Considering the economic significance of these strata, it is remarkable that aside from Belyea (1964), little additional regional work has been published on the geology of the Woodbend and Winterburn groups on the scale of the Western Canada Sedimentary Basin. Only Basset and Stout (1967), Ziegler (1967), Nelson (1970), Porter et al. (1982), Burrowes and Krause (1987), Stoakes and Wendte (1987), and Moore (1989) have attempted to enhance the understanding of paleogeography beyond that of Belyea's original work. In an attempt to build upon these previously published works, the aim of this chapter is to illustrate, at a greater level of detail, the sequential basin-wide development and depositional history of the Woodbend and Winterburn groups.
Although this chapter contains maps and cross sections confined to the Western Canada Sedimentary Basin, contiguous strata of similar age stretch from the Arctic Archipelago to southern Wyoming. Despite the complexities of combining numerous formations into a single map, Ziegler (1967) succeeded in providing an excellent illustration of the approximate paleogeography and generalized lithofacies distribution of these rocks for the entire northwestern margin of North America. In general, from northwest to southeast, the facies of these groups change from open-marine shales in northeastern British Columbia and the Northwest Territories to shallow-water carbonates in Alberta. These carbonates in turn grade into more restricted dolomites and evaporites in Saskatchewan and Manitoba.
The eastern depositional margin of the basin was undoubtedly farther east than its present-day erosional edge (Fig. 12.2), but the full extent of erosional bevelling is speculative. The western depositional limit of these deposits is unknown, obscured by the presence of younger obducted terranes west of the Rocky Mountain Trench in British Columbia.
On the scale of the Western Canada Sedimentary Basin, it is generally more difficult to trace the bounding surfaces of these groups than many of their internal sequence and cycle boundaries, which show a more laterally persistent borehole log signature. The Woodbend Group is conformable to disconformable with the underlying Beaverhill Lake Group. It typically overlies either shaly limestones (Waterways Formation), clean limestones (Swan Hills Formation), cyclic dolomites and evaporites (Souris River Formation) or arkosic sands (Granite Wash Formation). The top of the Woodbend Group is marked by the cessation of major clastic-carbonate infilling of the basin, with an accompanying marine incursion that is registered at the basin margin by shallow-water shelf carbonate deposition of the Winterburn Group. More basinal areas at this boundary show only slight interruption of shale deposition.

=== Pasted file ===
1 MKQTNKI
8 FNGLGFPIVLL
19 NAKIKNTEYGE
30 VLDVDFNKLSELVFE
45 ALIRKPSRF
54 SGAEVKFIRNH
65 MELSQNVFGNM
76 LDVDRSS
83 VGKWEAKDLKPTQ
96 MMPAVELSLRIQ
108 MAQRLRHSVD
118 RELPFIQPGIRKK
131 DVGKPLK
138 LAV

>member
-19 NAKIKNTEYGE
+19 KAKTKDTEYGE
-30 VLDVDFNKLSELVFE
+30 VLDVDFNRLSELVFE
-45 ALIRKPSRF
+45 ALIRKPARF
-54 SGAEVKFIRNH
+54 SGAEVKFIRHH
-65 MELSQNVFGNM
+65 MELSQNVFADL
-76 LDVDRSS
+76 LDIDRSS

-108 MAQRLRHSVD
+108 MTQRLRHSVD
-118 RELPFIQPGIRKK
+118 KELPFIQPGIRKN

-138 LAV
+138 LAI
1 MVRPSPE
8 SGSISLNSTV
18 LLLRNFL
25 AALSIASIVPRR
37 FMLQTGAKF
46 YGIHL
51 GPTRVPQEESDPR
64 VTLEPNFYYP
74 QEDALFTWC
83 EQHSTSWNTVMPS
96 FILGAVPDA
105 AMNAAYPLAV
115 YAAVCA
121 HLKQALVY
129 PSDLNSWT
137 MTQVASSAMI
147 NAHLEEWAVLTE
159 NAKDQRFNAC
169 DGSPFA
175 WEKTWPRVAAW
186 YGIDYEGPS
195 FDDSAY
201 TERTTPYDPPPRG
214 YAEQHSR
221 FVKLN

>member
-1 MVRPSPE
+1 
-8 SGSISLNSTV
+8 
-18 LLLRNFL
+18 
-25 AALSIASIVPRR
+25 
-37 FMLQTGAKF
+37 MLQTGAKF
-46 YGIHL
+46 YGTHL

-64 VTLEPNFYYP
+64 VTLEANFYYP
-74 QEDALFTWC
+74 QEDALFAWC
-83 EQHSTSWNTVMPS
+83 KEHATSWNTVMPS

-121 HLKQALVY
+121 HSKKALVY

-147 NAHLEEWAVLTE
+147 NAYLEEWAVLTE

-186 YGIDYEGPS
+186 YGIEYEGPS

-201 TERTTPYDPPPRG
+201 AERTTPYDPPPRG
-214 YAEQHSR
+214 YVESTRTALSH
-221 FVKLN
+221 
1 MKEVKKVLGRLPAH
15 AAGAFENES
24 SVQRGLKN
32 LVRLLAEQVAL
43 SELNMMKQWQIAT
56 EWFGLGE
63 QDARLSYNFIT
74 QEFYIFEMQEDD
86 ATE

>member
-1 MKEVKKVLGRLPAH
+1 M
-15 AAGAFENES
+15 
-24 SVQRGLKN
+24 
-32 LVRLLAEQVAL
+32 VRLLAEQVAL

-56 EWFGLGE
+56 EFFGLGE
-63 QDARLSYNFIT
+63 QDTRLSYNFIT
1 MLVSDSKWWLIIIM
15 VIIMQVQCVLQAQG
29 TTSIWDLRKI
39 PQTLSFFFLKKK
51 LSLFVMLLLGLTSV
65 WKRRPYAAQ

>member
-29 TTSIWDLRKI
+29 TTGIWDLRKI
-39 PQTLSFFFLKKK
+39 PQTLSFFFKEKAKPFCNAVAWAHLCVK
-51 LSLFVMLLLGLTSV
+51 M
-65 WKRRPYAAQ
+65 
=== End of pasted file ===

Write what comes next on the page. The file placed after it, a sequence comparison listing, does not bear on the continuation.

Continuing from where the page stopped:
The most chronostratigraphically significant event, the Frasnian-Famennian boundary, lies within the uppermost strata of the Winterburn Group, and is represented by an abrupt disconformable to unconformable surface throughout most of the Western Canada Sedimentary Basin. The top of the Winterburn Group, commonly picked as the uppermost occurrence of quartzose silt, appears to be gradational and conformable over most of the basin with the overlying Wabamun Group carbonates. The uppermost occurrence of silt is not considered an important chronostratigraphic event. The distribution of silt is interpreted as being principally a function of reworking during transgression of the Devonian sea, which led to Wabamun carbonate deposition. Typically, sandstones and siltstones of the Famennian overlie truncated shallow-water dolomites and evaporites of the Frasnian (Blue Ridge Member or older strata).
In contrast to the relative stability of the basin that characterized underlying Beaverhill Lake deposition, Woodbend sedimentation was significantly influenced by one or more major external forces. The major influences were localized movement of basement fault blocks, the generally accentuated differential subsidence that varied on a regional scale, the syndepositional removal of earlier formed salt (primarily Middle Devonian Elk Point salt) and the nature and volume of terrigenous clastics introduced into the basin. The impact and timing of each varies throughout the Western Canada Sedimentary Basin. As a result, the details of basin-filling and their relations to reef and carbonate shelf development are complex.